In our sacred callings of gospel teaching, no effort is too good for the work of the Lord and the growth of His children.
A national author wrote a book about his greatest teacher. At the heart of this college teacher’s powerful impact on his student was the student’s conviction that this teacher really cared for him and wanted him to learn and do what would help him find happiness. The author concluded his tribute with this question: “Have you ever really had a teacher? One who saw you as a raw but precious thing, a jewel that, with wisdom, could be polished to a proud shine? If you are lucky enough to find your way to such teachers, you will always find your way back.” 1
Every member of The Church of Jesus Christ of Latter-day Saints is, or will be, a teacher. Each of us has a vital interest in the content and effectiveness of gospel teaching. We want everyone to have great gospel teachers, and we want those teachers to help all of us find our way back, not just to them but to our Heavenly Father.
Our concern with gospel teaching is not limited to those who are called to teach in the priesthood quorums, in the Primary, Relief Society, Sunday School, Young Women, and in other assignments. In the Lord’s great plan of salvation there are no more important teachers than parents, who teach their children constantly by example and by precept. Each of us teaches those around us by example. Even children teach one another. Every missionary is a teacher. And every leader is a teacher. As President Hinckley taught many years ago, “Effective teaching is the very essence of leadership in the Church.” 2
Gospel teaching is universal and important. Truly, “no greater responsibility can rest upon any [one of us] than to be a teacher of God’s children.” 3 Our Savior’s occupation was that of a teacher. He was the Master Teacher, and He invites each of us to follow Him in that great service. 4
Several years ago the First Presidency challenged the Quorum of the Twelve to revitalize teaching in the Church. The Twelve, assisted by the Seventy, accepted that challenge. Now, after years of preparation, engaging the efforts of superb gospel teachers, scholars, writers, and others, the First Presidency has just sent a letter launching a Churchwide effort “to revitalize and improve teaching in the Church.” 5 This letter states, “This renewed emphasis is intended to improve gospel teaching in homes and in Church meetings and help nourish members with the good word of God.”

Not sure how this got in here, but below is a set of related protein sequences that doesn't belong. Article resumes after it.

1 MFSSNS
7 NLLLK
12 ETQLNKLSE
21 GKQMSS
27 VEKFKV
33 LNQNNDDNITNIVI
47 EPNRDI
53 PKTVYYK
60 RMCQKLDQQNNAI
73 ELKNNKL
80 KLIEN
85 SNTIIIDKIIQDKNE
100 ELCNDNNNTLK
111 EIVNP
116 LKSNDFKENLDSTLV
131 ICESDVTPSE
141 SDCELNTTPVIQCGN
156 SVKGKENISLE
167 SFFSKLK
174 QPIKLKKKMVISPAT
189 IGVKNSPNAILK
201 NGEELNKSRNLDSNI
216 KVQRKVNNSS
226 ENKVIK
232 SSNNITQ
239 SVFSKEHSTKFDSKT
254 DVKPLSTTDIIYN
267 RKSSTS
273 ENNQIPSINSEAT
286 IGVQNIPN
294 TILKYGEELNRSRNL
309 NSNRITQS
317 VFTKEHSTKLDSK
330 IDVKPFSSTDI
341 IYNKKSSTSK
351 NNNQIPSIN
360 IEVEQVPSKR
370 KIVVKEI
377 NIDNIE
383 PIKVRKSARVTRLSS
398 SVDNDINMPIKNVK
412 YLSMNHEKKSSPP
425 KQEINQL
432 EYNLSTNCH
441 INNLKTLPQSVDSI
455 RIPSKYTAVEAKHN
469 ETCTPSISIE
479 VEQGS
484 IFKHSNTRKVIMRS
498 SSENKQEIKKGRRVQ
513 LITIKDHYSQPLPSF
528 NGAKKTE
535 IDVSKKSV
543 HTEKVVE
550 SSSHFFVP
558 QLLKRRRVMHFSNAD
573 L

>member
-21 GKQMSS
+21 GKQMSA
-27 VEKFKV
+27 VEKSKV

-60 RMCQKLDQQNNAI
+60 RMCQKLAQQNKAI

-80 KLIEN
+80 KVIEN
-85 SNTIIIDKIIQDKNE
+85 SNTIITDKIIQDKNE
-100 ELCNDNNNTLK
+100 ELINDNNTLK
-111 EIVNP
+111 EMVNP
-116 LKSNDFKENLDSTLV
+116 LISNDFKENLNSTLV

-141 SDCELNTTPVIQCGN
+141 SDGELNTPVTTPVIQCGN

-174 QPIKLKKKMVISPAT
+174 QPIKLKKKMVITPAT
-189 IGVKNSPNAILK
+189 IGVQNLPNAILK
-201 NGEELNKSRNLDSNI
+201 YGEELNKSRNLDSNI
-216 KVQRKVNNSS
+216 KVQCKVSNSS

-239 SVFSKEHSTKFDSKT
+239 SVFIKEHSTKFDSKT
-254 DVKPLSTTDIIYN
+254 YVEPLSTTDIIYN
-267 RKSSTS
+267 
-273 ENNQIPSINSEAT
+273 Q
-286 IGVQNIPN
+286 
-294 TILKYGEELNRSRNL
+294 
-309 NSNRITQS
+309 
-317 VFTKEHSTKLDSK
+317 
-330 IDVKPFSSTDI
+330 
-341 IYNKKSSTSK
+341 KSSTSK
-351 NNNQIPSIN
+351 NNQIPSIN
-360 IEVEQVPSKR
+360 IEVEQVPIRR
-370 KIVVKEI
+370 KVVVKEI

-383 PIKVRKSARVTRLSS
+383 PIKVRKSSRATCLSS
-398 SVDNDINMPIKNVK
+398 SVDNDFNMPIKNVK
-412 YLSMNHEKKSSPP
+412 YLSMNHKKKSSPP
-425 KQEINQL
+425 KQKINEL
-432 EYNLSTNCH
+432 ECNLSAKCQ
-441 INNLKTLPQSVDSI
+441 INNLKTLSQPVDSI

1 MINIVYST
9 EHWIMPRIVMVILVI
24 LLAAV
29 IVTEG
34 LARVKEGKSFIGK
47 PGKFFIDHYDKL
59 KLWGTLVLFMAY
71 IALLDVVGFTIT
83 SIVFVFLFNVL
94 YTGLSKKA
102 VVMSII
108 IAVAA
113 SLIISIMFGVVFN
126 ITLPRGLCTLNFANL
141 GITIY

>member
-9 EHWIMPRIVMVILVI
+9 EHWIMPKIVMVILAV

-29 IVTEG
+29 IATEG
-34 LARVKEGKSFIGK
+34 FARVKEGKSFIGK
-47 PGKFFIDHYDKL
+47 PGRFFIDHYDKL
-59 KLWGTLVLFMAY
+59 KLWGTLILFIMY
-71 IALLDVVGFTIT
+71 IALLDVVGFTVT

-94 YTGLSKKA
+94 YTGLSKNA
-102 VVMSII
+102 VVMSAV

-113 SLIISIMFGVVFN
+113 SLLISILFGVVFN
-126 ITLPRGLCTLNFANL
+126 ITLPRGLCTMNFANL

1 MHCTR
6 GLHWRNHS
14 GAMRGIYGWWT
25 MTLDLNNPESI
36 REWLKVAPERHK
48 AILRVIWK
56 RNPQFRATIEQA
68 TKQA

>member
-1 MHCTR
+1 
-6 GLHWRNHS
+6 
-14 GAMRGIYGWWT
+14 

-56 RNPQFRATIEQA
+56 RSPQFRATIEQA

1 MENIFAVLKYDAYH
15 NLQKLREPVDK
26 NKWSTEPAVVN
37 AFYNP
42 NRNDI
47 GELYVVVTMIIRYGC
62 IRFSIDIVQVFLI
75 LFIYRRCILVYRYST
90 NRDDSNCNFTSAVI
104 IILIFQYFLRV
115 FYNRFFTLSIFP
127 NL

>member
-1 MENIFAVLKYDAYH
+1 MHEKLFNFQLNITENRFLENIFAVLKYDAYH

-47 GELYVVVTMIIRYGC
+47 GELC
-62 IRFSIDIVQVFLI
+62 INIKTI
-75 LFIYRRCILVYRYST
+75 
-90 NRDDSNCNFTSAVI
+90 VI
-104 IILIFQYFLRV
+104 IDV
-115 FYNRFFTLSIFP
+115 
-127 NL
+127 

We have just published a 10-page booklet, Improving Gospel Teaching: A Leader’s Guide. Copies are being distributed to all unit leaders and to every quorum and auxiliary officer in the Church. As it explains, our concern with “gospel teaching in the Church” includes parents’ everyday teachings in the home as well as the work of teachers in the quorums and auxiliaries.
This important effort to “revitalize and improve teaching in the Church” includes three elements. At the outset, it emphasizes leaders’ vital responsibilities to work to improve gospel teaching in their organizations. We want all leaders to encourage and help the teachers and learners over whom they preside.
Next, the effort initiates quarterly teacher improvement meetings for teachers of three different groups—children, youth, and adults—to “instruct and edify each other” (D&C 43:8) on principles, methods, and skills that will improve gospel teaching and learning.
Finally, a 12-lesson course on “Teaching the Gospel” will be taught at least once each year, generally during Sunday School. Its course material will be drawn from a new abbreviated and improved edition of Teaching, No Greater Call: A Resource Guide for Gospel Teaching. This book is being distributed to all wards and branches in the Church.
We have also reissued the Teaching Guidebook for use in the home and for smaller and developing units that cannot staff the entire Church program.
Some may wonder why we are making such an extensive effort to improve gospel teaching. Those who wonder must be blessed with superior teachers, and we have many of those in the Church. Others will understand why such an effort is needed and will pray for its success.
For many years I have sought to learn more about the nature and quality of teaching in the various quorums and auxiliaries of the Church. I have done this by dropping in unannounced on classes in various wards in different parts of the Church. By now I have visited hundreds of classes. I apologize if any of my visits has terrorized a teacher. My impression is that almost all of the teachers I have observed in these surprise visits have appreciated having a visitor who was there to learn and there to show appreciation for their efforts and concern for their students.